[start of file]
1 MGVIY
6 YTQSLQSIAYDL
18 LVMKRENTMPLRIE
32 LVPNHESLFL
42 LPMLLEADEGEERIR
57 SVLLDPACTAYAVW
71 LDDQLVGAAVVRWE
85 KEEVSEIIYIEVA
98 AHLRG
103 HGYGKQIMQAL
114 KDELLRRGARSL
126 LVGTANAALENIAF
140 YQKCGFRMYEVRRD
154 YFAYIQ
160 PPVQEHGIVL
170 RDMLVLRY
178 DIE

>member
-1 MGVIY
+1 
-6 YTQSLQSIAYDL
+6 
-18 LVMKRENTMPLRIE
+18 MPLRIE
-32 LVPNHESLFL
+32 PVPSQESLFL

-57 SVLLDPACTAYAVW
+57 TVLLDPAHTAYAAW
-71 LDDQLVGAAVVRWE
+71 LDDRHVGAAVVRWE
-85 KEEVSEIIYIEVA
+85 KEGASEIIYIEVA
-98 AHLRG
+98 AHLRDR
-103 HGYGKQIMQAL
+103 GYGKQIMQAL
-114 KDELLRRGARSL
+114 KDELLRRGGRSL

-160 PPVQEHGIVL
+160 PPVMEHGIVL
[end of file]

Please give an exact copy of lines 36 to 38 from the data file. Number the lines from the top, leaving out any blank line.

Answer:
+103 GYGKQIMQAL
-114 KDELLRRGARSL
+114 KDELLRRGGRSL